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From "Luis Alves (JIRA)" <j...@apache.org>
Subject [jira] Commented: (LUCENE-1567) New flexible query parser
Date Tue, 09 Jun 2009 02:24:07 GMT

    [ https://issues.apache.org/jira/browse/LUCENE-1567?page=com.atlassian.jira.plugin.system.issuetabpanels:comment-tabpanel&focusedCommentId=12717535#action_12717535
] 

Luis Alves commented on LUCENE-1567:
------------------------------------

I actually think we should give the parser to contrib on 2.9 using jdk 1.5 syntax
and move it to main on 3.0 using jdk1.5 syntax.

I don't think it's  a small change and this change will affect the interfaces and future 
versions of the parser (to be 1.4 compatible).

I would see nothing wrong with having a jdk 1.4 version if we were 100% compatible with the
old queryparser,
but since that is not the case, I don't think it is worth it. (the wrapper we built does not
support the case where users extend the old queryparser class and overwrite methods to add
new functionality)

If everyone else thinks making the queryparser interfaces 1.4 compatible is a must, I will
be OK with it.
But only if we actually move the new queryparser to main on 2.9 and break the compatibility
with the old lucene Queryparser class, for users that are extending this class.

The new queryparser supports 100% on the syntax, and 100% of the lucene Junits. But does not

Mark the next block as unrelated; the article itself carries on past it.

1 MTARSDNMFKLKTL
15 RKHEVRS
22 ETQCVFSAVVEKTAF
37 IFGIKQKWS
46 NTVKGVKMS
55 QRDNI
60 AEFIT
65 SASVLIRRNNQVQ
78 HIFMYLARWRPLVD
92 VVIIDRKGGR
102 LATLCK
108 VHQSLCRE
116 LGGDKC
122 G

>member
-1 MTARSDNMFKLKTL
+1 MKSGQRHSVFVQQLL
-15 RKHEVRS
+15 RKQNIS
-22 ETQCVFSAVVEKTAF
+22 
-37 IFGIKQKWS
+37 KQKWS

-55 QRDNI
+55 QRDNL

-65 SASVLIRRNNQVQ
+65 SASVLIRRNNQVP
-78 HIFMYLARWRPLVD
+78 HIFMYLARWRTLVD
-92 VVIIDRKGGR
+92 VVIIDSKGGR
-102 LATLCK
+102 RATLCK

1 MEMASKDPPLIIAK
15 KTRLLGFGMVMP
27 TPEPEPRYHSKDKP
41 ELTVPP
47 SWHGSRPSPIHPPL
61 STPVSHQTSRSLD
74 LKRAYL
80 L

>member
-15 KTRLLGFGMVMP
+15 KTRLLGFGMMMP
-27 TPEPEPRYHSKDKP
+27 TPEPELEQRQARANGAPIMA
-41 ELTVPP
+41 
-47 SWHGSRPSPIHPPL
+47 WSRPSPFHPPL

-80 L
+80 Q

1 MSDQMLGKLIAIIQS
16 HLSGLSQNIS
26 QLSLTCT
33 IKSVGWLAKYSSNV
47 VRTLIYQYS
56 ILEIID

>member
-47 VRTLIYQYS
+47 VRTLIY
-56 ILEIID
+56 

support users that extended the QueryParser class and overwrote some methods.




> New flexible query parser
> -------------------------
>
>                 Key: LUCENE-1567
>                 URL: https://issues.apache.org/jira/browse/LUCENE-1567
>             Project: Lucene - Java
>          Issue Type: New Feature
>          Components: QueryParser
>         Environment: N/A
>            Reporter: Luis Alves
>            Assignee: Grant Ingersoll
>         Attachments: lucene_trunk_FlexQueryParser_2009March24.patch, lucene_trunk_FlexQueryParser_2009March26_v3.patch,
QueryParser_restructure_meetup_june2009_v2.pdf
>
>
> From "New flexible query parser" thread by Micheal Busch
> in my team at IBM we have used a different query parser than Lucene's in
> our products for quite a while. Recently we spent a significant amount
> of time in refactoring the code and designing a very generic
> architecture, so that this query parser can be easily used for different
> products with varying query syntaxes.
> This work was originally driven by Andreas Neumann (who, however, left
> our team); most of the code was written by Luis Alves, who has been a
> bit active in Lucene in the past, and Adriano Campos, who joined our
> team at IBM half a year ago. Adriano is Apache committer and PMC member
> on the Tuscany project and getting familiar with Lucene now too.
> We think this code is much more flexible and extensible than the current
> Lucene query parser, and would therefore like to contribute it to
> Lucene. I'd like to give a very brief architecture overview here,
> Adriano and Luis can then answer more detailed questions as they're much